Before Christmas, I can change the tickets to money rewards so they can save up for some Christmas shopping.

Here are the images I made for their jobs
(yes, there are some that are not really "jobs", like reading some of the Bible everyday,
but it is a good habit that will help them through life, so I made it as well.  Certain of their jobs are much harder than others, but I figured the easy job tickets make up for the harder ones,
and they knew that they had to do certain jobs in order to get any tickets each day,
like making their beds: that had to be done or no tickets would be rewarded.)

The kindness award was given when I saw somebody doing something that I thought was especially kind.

 I need to made a few more to add to this list: my daughter occasionally helps with hanging/taking in laundry, helping with lunch, and I want to add watering the house plants to somebody's job list.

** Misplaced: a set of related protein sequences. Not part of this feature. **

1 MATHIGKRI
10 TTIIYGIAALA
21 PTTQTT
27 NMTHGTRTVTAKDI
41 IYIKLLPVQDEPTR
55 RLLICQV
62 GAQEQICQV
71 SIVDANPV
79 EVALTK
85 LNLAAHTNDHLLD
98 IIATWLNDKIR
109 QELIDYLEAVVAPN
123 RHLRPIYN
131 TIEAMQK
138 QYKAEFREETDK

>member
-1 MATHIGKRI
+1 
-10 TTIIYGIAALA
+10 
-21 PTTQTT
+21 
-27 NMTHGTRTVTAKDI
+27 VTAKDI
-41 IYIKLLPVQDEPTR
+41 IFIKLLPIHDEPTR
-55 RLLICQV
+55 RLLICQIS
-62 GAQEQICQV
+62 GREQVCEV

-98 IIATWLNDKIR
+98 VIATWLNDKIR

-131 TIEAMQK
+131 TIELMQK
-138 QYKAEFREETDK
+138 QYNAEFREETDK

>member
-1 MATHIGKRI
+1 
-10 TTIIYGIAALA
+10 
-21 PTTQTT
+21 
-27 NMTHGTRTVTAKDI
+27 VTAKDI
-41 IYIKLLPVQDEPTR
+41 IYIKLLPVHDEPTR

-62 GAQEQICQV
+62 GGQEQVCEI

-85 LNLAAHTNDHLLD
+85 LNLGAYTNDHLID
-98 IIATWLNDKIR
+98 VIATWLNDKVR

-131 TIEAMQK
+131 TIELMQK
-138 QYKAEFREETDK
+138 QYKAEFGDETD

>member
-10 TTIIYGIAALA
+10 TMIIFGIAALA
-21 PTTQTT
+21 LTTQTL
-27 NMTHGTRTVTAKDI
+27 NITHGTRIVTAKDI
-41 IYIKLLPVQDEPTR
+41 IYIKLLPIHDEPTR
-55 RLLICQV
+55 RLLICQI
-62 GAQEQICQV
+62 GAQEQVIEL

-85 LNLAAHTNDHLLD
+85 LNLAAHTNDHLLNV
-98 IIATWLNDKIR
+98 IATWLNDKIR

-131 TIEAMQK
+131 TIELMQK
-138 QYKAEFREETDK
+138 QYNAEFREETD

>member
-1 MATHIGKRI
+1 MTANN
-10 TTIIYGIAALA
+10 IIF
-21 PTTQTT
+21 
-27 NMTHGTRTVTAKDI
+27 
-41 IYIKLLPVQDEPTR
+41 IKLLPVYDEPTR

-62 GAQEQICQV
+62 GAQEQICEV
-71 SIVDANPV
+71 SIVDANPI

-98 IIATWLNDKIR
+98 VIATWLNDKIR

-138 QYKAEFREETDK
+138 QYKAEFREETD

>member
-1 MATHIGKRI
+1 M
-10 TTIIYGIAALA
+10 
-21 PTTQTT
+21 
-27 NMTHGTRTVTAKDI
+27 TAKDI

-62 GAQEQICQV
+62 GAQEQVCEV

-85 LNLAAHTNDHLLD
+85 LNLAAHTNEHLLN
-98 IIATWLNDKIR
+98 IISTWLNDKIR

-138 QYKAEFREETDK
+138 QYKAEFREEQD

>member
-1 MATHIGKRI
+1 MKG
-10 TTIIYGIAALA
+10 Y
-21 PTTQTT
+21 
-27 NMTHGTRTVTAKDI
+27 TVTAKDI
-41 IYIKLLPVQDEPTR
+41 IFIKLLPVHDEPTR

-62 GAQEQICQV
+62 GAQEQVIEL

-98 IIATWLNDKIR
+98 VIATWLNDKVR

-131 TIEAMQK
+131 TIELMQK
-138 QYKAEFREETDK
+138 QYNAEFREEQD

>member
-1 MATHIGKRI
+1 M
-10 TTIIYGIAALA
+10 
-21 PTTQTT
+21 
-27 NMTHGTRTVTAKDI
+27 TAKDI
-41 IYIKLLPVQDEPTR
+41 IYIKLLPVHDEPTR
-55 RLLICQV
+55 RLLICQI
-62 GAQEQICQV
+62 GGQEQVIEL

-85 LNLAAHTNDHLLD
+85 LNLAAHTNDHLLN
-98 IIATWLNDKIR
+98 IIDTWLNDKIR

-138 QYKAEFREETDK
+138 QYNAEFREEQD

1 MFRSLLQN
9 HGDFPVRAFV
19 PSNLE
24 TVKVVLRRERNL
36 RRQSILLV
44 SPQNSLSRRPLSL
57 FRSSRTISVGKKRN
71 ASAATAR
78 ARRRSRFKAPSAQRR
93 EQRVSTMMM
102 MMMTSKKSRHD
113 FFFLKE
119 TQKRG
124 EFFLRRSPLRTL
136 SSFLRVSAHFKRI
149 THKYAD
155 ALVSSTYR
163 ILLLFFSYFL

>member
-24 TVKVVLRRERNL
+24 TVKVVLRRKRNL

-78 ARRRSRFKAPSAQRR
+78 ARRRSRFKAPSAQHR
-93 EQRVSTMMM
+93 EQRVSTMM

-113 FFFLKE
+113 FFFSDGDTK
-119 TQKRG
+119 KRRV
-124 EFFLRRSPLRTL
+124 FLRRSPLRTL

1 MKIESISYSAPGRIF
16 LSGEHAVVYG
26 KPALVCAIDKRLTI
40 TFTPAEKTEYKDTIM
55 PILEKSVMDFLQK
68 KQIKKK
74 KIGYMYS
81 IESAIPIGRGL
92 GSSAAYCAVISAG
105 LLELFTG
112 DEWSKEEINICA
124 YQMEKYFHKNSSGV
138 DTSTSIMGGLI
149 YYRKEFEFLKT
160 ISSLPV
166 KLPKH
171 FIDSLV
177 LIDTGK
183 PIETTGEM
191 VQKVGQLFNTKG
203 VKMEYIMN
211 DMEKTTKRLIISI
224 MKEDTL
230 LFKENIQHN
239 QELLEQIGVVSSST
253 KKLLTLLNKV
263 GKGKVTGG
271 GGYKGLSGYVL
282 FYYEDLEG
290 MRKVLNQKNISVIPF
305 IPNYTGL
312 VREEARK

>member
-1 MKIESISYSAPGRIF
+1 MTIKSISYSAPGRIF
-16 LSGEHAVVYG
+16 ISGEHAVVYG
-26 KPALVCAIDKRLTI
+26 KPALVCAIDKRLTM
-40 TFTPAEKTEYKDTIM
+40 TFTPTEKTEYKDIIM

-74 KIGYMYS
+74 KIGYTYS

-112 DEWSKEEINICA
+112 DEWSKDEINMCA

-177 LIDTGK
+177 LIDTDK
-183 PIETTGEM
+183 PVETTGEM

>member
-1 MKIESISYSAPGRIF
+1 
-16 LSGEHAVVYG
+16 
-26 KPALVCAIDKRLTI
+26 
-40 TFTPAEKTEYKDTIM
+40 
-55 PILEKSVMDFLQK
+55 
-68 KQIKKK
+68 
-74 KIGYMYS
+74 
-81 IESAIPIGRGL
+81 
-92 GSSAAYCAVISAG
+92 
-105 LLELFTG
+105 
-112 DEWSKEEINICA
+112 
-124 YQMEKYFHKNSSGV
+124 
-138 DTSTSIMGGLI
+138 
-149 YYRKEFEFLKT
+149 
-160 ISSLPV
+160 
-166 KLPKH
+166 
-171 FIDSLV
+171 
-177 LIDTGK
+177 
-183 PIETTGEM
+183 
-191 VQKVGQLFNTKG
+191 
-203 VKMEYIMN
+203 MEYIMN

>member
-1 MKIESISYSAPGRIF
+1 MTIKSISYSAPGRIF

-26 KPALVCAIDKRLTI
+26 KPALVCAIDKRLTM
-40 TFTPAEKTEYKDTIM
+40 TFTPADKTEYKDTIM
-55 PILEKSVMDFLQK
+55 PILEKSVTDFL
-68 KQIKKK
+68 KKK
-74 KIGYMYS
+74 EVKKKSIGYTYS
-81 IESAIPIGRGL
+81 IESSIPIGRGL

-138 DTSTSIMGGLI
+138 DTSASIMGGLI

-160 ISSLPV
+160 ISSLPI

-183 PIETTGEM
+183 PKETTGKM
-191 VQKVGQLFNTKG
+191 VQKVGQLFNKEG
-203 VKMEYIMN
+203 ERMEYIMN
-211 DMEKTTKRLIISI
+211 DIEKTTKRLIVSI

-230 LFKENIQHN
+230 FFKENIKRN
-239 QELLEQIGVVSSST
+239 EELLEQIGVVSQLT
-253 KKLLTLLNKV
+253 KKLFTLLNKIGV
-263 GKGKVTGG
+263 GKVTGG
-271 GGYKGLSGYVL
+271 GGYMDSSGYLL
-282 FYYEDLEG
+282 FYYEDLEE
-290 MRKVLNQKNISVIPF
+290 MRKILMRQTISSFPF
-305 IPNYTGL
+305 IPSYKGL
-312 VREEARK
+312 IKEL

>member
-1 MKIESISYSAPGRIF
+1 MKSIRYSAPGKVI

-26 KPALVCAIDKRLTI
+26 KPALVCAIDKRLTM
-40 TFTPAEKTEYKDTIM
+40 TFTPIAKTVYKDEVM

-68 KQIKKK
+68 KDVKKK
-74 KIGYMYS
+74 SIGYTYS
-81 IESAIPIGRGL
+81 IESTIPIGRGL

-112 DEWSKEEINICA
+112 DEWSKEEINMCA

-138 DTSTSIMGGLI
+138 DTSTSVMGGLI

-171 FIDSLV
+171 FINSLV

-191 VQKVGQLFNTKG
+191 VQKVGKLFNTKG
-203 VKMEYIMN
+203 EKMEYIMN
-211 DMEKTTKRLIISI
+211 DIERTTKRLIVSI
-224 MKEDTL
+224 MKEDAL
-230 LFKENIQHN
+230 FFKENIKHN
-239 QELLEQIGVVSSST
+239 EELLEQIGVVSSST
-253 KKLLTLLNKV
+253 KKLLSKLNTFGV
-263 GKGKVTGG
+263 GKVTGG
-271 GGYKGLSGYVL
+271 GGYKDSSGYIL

Here are some colorized versions I made using Copic markers,
 but kids could color their own in as well.


 Some of the jobs are seasonal, like the hauling wood happens more in the fall and winter.
Helping with plants happens mostly in the spring.

Vacuuming and the stairs are done on Saturday morning, and only one room is necessary at this point.

If they want extra tickets, they can do additional work at their choosing,
and mom is always happy to give them extra tickets!

This year I changed up the structure of our chore chart.